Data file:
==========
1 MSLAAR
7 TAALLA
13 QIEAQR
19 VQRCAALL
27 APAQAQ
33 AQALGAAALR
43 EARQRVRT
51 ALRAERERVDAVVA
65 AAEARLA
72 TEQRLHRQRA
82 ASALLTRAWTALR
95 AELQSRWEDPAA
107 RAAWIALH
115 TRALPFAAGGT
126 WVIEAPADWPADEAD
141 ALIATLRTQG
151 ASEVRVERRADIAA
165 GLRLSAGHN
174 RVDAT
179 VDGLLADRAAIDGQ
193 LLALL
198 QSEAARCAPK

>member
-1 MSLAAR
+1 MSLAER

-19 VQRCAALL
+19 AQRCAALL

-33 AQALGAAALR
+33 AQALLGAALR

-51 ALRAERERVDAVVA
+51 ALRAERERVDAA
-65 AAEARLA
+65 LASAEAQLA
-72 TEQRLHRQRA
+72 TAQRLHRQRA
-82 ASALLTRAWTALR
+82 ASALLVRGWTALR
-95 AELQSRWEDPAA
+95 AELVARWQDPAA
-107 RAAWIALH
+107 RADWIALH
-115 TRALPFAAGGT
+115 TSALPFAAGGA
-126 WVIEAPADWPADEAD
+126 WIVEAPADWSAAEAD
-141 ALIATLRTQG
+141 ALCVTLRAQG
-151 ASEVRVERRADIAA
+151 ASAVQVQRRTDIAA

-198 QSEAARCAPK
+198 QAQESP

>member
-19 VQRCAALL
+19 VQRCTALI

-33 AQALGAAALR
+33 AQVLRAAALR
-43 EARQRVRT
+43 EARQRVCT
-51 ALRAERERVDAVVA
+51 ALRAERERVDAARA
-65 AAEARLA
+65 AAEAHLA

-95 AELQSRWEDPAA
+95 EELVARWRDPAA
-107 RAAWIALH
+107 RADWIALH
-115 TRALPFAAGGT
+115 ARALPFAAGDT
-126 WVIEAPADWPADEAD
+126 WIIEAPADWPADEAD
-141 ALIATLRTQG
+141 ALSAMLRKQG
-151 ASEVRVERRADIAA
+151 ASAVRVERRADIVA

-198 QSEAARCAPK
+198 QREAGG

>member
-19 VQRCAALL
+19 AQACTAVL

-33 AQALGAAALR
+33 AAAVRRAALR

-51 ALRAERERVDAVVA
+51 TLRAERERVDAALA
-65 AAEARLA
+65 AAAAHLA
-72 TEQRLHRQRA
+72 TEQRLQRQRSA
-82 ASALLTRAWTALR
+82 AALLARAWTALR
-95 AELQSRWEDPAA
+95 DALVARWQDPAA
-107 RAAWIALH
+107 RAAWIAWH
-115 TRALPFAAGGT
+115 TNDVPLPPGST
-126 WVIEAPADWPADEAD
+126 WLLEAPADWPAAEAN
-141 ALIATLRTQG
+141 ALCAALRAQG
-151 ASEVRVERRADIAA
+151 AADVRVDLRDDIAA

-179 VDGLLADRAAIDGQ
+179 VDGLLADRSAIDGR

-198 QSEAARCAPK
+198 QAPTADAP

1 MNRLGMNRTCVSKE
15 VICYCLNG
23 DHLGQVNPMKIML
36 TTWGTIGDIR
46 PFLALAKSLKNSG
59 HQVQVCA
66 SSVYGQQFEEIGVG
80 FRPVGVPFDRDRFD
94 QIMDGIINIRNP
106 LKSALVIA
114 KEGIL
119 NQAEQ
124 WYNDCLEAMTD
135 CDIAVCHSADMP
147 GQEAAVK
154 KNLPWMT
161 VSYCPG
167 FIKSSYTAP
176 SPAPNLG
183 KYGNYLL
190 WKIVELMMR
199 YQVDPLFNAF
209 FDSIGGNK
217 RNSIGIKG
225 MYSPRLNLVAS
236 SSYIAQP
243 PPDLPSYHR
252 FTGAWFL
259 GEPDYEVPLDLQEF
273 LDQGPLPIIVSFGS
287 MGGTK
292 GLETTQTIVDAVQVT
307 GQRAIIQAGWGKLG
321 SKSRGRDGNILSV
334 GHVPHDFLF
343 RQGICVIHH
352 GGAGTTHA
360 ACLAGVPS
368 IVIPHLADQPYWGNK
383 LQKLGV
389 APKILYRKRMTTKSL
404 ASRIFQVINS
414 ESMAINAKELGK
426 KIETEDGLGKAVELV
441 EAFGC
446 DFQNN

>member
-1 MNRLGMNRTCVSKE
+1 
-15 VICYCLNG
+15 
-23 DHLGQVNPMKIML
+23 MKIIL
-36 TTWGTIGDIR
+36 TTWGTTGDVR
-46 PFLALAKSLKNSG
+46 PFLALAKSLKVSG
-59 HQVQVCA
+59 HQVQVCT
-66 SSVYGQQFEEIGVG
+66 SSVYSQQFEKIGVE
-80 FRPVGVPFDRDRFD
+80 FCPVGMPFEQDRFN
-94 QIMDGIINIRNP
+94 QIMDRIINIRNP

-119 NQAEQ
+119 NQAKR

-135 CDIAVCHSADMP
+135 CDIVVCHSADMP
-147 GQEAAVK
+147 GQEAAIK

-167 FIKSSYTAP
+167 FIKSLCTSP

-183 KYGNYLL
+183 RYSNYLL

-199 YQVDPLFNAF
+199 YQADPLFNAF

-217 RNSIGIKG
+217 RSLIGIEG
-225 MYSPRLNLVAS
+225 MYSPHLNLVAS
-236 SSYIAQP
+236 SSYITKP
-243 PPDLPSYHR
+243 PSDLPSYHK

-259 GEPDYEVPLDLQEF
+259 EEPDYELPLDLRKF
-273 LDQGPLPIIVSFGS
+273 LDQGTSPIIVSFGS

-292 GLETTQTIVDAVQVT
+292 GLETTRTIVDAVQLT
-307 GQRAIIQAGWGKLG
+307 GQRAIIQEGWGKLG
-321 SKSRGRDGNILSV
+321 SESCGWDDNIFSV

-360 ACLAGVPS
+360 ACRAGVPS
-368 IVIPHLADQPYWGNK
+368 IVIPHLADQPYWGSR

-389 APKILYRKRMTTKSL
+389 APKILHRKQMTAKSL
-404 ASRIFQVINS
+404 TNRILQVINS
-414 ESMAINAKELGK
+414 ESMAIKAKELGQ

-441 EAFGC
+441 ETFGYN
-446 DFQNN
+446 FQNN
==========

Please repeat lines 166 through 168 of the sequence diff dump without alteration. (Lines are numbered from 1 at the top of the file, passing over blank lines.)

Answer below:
+66 SSVYSQQFEKIGVE
-80 FRPVGVPFDRDRFD
+80 FCPVGMPFEQDRFN